New York City police officers will be increasing their presence on subway trains and in stations in an effort to reduce transit crime and move homeless New Yorkers into shelters, Mayor Eric Adams and Gov. Kathy Hochul announced Thursday.
Adams and Hochul framed the new policing strategy as a way to make residents feel safe on the trains, in order to increase ridership and draw workers back to offices.
Transit officers will ride the trains, not just stand in the stations, engaging straphangers and monitoring for crime, while precinct officers will enter subway stations when not responding to emergency calls to check for homeless people and criminal incidents.
“The omnipresence is the key,” Adams said. “People feel as though the system is not safe because they don't see their officers.”
Subway ridership has been inching up over the past year, but daily ridership levels are still currently about half of pre-pandemic numbers, according to the MTA.
Despite recent high-profile attacks, including a platform stabbing, as well as a winter rise in robberies, overall crime in the subway is flat compared with 2020 — despite the increase in riders — and down by about 30% compared with 2019 and 2018, according to transit police crime statistics through late December.
Adams, Hochul and the recently appointed NYPD Commissioner Keechant Sewell said that the new measures would dramatically increase the presence of police officers in the system and lead to more conversations between riders and officers.
“We’re gonna talk to them, say ‘good morning,’ say ‘how are you, how is your day going,’ and actually listening for the answer, and responding,” Sewell said.
Hochul also announced that the state would put out a request for proposals to create five teams of eight to 10 outreach workers, made up of medical professionals and social workers, who would be on call to interact with homeless people on the train system.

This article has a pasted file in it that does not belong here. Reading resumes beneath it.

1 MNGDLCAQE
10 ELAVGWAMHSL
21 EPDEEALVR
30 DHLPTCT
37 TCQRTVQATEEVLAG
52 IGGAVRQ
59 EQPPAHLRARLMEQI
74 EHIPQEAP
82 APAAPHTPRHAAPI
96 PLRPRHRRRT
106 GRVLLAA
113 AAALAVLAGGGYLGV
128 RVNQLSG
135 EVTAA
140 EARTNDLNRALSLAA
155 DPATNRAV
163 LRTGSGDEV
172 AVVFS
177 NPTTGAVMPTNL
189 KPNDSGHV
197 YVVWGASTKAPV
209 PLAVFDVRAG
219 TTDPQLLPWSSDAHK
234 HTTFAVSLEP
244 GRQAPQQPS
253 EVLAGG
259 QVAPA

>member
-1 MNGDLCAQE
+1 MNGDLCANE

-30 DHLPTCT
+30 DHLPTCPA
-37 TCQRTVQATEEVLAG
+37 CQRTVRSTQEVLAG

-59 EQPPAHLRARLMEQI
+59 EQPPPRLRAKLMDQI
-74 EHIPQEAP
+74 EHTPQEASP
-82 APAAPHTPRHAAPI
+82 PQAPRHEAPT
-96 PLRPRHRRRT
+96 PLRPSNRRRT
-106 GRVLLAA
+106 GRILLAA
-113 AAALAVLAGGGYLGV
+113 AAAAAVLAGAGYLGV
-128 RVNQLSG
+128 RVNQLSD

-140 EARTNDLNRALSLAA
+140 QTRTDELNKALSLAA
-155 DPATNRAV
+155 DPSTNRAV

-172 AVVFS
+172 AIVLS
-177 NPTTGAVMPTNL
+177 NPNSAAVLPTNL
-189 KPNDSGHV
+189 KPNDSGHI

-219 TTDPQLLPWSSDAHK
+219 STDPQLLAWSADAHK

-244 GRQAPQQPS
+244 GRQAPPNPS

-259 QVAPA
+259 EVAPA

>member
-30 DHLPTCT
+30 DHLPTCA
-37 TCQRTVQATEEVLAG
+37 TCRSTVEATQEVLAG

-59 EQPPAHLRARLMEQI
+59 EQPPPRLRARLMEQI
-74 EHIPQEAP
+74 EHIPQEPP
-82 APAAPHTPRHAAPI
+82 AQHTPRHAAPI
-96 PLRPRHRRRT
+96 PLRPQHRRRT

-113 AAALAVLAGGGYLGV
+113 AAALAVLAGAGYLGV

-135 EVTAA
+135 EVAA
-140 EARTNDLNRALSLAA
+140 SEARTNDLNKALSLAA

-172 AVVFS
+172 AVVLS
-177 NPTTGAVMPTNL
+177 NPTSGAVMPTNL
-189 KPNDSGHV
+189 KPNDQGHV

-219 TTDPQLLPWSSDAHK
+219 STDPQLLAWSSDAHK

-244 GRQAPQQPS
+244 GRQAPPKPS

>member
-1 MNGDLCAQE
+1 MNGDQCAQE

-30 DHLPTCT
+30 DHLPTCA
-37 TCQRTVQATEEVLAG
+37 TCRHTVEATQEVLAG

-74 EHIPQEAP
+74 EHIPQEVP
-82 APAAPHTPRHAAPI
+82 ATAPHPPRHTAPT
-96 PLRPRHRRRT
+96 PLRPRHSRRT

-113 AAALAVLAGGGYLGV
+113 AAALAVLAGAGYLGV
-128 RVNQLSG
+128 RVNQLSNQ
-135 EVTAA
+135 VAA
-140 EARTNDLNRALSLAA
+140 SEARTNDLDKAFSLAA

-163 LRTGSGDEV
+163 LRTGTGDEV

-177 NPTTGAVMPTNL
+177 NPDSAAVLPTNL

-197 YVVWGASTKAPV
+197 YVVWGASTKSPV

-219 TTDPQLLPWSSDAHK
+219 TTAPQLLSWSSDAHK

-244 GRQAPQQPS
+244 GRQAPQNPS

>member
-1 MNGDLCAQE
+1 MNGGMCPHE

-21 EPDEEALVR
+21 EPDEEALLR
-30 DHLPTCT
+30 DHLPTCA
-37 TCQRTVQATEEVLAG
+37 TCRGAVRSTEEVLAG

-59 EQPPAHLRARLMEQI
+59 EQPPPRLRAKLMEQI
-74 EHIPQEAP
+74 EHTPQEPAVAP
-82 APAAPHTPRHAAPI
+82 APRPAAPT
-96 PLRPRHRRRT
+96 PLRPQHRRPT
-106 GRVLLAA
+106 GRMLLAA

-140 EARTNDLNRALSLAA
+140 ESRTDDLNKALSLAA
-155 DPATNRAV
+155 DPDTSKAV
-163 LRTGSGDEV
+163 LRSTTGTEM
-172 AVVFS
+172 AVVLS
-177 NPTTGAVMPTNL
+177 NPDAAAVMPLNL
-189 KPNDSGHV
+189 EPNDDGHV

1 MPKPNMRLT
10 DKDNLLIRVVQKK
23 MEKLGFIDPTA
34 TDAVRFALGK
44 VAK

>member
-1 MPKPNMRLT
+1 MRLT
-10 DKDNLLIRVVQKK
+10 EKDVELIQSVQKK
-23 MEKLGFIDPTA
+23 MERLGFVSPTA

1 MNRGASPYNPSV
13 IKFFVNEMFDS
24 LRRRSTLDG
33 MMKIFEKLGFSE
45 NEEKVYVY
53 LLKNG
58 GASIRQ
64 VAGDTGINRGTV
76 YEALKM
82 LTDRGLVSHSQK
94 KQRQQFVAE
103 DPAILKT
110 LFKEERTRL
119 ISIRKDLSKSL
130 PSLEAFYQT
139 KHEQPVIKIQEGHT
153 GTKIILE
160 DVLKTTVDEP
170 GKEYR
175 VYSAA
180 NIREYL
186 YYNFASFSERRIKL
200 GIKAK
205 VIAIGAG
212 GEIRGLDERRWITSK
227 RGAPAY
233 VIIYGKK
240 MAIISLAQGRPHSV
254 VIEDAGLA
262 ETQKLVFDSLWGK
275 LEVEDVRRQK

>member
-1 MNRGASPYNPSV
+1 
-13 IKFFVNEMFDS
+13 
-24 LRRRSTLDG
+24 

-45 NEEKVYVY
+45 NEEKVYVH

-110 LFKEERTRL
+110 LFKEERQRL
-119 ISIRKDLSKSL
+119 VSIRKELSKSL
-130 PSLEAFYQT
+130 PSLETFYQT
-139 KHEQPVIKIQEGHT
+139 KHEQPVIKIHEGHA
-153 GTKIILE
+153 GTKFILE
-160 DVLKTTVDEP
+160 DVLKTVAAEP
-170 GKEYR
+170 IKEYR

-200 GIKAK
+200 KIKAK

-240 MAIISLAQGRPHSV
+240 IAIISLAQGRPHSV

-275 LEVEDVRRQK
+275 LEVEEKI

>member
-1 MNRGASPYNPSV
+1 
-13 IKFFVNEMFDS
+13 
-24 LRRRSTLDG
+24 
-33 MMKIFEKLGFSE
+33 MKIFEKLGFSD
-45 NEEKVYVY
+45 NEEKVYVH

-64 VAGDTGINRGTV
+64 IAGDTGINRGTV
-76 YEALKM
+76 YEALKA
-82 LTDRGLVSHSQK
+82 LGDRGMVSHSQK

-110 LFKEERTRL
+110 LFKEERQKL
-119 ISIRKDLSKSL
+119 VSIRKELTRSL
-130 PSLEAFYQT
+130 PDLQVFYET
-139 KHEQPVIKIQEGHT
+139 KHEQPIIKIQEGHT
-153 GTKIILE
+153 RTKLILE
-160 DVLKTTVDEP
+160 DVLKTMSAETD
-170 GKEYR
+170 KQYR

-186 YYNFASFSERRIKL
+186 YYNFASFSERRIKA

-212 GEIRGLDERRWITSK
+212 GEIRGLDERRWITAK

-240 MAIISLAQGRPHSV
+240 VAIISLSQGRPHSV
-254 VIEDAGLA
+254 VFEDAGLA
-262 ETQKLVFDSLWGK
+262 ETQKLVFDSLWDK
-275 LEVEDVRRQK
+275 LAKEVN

Adams underscored that NYPD officers would not be responsible for engaging homeless people. He said that although state law prevents officers from forcibly removing homeless people from the transit system, he would like to see state lawmakers reconsider the law.
Adams said that the goal will be to offer people living in the train system opportunities to enter shelters and receive direct services, even though many homeless people consider the shelters unsafe.
“When you build that trust and you give people the wraparound services, you can have a better chance of taking them off the streets,” he said. “There's nothing dignified about living on the subway system.”
The policing announcement did not come with any added funding for shelters or homelessness service providers, and comes as Hochul has reportedly signaled she will let the state’s eviction moratorium expire on Jan. 15.
In her State of the State address, Hochul announced her goal to create or preserve 100,000 units of affordable housing over five years, primarily through changes in tax and building regulations that would encourage developers to build more housing in the coming years.
Adams said that the new policing strategies would make better use of police resources without hiring more officers, requiring officers to park their cars and regularly monitor the subway stations.
Already, the subway has the highest number of police officers in two decades, after former Mayor Bill de Blasio added 250 transit officers in May.
“There is no longer a separation between the subway system and the streets above,” Adams said. “That’s smartly using your police resources.”